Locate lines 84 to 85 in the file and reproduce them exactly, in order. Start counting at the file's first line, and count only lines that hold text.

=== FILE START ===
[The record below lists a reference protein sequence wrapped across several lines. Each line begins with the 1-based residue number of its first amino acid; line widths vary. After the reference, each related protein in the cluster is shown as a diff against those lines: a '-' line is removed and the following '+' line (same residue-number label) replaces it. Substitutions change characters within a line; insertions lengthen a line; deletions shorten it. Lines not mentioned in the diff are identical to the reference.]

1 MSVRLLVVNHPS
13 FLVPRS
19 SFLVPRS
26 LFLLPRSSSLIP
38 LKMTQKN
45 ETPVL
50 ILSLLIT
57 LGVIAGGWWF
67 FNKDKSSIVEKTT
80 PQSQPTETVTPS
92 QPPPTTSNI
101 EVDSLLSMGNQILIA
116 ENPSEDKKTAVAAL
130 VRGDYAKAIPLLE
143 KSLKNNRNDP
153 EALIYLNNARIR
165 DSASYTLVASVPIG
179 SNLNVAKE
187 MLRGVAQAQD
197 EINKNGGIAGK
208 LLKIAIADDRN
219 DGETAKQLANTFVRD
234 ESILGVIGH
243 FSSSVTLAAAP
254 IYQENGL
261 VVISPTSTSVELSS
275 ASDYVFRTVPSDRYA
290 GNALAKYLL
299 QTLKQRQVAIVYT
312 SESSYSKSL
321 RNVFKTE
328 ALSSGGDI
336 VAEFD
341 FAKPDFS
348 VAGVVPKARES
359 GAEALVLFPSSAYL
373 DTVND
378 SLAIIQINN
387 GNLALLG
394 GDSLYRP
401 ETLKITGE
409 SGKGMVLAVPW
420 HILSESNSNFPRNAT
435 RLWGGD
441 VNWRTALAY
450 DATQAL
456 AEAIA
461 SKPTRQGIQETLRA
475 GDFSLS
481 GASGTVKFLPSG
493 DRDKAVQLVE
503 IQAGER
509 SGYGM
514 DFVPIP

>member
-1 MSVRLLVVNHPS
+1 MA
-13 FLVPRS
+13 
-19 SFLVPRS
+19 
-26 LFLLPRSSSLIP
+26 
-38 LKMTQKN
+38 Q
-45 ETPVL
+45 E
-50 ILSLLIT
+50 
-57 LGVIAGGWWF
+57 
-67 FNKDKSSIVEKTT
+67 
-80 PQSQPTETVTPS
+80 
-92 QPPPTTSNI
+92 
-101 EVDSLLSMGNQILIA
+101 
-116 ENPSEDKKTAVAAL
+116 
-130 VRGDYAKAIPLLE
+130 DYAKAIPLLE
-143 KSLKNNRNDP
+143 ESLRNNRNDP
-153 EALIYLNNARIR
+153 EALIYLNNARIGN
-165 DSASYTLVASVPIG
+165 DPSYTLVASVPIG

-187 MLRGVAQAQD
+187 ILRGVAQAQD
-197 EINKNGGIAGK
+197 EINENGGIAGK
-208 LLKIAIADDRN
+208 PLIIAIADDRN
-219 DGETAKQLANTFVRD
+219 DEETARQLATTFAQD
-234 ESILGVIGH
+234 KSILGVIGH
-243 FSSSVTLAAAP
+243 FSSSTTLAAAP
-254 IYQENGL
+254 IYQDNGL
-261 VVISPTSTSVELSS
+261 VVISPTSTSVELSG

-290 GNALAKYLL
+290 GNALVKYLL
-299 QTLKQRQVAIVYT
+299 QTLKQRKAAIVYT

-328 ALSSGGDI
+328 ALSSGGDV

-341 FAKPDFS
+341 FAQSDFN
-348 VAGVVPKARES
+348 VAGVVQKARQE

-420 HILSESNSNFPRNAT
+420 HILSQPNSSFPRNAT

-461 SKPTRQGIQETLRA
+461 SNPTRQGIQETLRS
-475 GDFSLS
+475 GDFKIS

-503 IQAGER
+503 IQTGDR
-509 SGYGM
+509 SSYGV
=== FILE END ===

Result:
+130 DYAKAIPLLE
-143 KSLKNNRNDP